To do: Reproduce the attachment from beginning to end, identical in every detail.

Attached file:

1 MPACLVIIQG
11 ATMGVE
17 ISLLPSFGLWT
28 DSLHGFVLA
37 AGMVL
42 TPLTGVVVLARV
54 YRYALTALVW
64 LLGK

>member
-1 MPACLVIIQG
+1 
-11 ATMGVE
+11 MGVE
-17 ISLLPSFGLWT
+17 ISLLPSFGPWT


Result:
1 MPACLVIIQG
11 ATMGVE
17 ISLLPSFGLWT
28 DSLHGFVLA
37 AGMVL
42 TPLTGVVVLARV
54 YRYALTALVW
64 LLGK

>member
-1 MPACLVIIQG
+1 
-11 ATMGVE
+11 MGVE
-17 ISLLPSFGLWT
+17 ISLLPSFGPWT